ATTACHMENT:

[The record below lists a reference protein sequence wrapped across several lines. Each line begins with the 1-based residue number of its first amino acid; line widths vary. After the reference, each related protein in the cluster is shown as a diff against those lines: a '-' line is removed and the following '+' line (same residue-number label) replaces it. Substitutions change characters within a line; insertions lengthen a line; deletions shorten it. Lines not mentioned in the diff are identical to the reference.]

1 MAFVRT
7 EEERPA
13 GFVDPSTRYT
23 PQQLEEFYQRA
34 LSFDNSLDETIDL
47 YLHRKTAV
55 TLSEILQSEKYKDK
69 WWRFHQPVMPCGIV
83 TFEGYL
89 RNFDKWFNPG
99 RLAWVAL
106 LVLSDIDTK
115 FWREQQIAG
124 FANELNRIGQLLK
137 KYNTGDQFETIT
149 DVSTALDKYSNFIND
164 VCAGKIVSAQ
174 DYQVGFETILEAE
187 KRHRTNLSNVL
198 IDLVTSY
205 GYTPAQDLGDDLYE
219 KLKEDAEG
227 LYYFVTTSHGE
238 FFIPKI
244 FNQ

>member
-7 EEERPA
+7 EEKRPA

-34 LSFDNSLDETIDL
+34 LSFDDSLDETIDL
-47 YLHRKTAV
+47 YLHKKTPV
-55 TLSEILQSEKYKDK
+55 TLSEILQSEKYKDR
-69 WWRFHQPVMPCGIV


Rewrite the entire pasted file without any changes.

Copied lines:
[The record below lists a reference protein sequence wrapped across several lines. Each line begins with the 1-based residue number of its first amino acid; line widths vary. After the reference, each related protein in the cluster is shown as a diff against those lines: a '-' line is removed and the following '+' line (same residue-number label) replaces it. Substitutions change characters within a line; insertions lengthen a line; deletions shorten it. Lines not mentioned in the diff are identical to the reference.]

1 MAFVRT
7 EEERPA
13 GFVDPSTRYT
23 PQQLEEFYQRA
34 LSFDNSLDETIDL
47 YLHRKTAV
55 TLSEILQSEKYKDK
69 WWRFHQPVMPCGIV
83 TFEGYL
89 RNFDKWFNPG
99 RLAWVAL
106 LVLSDIDTK
115 FWREQQIAG
124 FANELNRIGQLLK
137 KYNTGDQFETIT
149 DVSTALDKYSNFIND
164 VCAGKIVSAQ
174 DYQVGFETILEAE
187 KRHRTNLSNVL
198 IDLVTSY
205 GYTPAQDLGDDLYE
219 KLKEDAEG
227 LYYFVTTSHGE
238 FFIPKI
244 FNQ

>member
-7 EEERPA
+7 EEKRPA

-34 LSFDNSLDETIDL
+34 LSFDDSLDETIDL
-47 YLHRKTAV
+47 YLHKKTPV
-55 TLSEILQSEKYKDK
+55 TLSEILQSEKYKDR
-69 WWRFHQPVMPCGIV